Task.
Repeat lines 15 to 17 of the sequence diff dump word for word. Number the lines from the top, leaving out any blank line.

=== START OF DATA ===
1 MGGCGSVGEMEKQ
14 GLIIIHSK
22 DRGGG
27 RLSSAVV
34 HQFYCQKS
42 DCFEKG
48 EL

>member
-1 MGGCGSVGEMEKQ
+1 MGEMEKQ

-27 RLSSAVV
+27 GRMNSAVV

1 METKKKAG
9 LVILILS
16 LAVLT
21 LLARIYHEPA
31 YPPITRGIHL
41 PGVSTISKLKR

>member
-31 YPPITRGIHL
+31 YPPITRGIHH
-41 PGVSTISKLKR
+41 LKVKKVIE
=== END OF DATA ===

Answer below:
16 LAVLT
21 LLARIYHEPA
31 YPPITRGIHL